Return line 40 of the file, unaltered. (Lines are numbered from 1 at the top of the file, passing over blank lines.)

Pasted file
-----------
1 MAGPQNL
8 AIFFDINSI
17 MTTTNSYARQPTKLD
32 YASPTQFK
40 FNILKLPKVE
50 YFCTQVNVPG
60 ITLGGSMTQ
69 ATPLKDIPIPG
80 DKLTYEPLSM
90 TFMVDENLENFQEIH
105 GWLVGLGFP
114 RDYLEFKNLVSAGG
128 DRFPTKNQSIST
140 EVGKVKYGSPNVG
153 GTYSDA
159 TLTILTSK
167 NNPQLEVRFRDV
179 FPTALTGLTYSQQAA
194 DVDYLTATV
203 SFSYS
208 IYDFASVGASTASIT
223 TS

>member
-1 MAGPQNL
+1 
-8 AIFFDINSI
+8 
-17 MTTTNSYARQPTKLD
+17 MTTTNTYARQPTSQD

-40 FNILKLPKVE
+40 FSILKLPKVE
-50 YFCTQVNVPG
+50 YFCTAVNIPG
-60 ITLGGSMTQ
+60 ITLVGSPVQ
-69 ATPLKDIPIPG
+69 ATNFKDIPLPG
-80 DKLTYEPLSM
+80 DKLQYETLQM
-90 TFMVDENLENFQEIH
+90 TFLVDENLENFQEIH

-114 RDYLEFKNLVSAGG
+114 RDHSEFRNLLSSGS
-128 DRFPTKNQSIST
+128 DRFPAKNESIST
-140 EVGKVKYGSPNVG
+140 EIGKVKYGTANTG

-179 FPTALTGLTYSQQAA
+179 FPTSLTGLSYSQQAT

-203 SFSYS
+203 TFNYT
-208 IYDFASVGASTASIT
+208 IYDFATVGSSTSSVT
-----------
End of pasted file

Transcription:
-90 TFMVDENLENFQEIH